Mining in World History
Reaktion Books, 2003 - 350 pages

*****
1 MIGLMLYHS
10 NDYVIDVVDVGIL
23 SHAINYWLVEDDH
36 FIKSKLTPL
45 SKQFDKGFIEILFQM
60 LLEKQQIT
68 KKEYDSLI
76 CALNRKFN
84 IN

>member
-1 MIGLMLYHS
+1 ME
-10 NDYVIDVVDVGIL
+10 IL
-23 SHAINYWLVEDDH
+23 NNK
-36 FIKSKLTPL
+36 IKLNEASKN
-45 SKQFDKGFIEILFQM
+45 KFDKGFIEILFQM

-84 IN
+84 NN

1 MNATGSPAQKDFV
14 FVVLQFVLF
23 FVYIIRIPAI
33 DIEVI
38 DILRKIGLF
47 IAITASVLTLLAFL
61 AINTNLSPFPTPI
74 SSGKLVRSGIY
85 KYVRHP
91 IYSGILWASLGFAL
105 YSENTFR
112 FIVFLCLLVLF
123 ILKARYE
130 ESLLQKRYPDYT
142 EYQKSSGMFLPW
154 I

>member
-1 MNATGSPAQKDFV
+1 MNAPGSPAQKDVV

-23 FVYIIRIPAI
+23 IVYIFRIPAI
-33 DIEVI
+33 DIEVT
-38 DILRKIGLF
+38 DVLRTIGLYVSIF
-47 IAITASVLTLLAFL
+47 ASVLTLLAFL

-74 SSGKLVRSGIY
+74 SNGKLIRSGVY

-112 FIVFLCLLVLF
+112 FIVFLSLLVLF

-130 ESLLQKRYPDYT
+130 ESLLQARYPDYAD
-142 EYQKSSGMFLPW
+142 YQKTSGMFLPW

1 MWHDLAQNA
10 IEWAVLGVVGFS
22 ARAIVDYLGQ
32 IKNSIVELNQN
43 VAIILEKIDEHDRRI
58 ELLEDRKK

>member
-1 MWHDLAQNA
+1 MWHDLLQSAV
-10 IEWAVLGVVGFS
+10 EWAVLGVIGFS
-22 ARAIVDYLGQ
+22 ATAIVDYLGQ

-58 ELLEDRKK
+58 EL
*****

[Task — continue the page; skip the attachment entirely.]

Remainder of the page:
This book deals with the history of mining and smelting from the Renaissance to the present. Martin Lynch opens with the invention, sometime before 1453, of a revolutionary technique for separating silver from copper. It was this invention which brought back to life the rich copper-silver mines of central Europe, in the process making brass cannon and silver coin available to the ambitious Habsburg emperors, thereby underpinning their quest for European domination. Lynch also discusses the Industrial Revolution and the far-reaching changes to mining and smelting brought about by the steam engine; the era of the gold rushes; the massive mineral developments and technological leaps forward which took place in the USA and South Africa at the end of the 19th century; and, finally, the spread of mass metal-production techniques amid the violent struggles of the 20th century. In an engaging, concise and fast-paced text, he presents the interplay of personalities, politics and technology that have shaped the metallurgical industries over the last 500 years.
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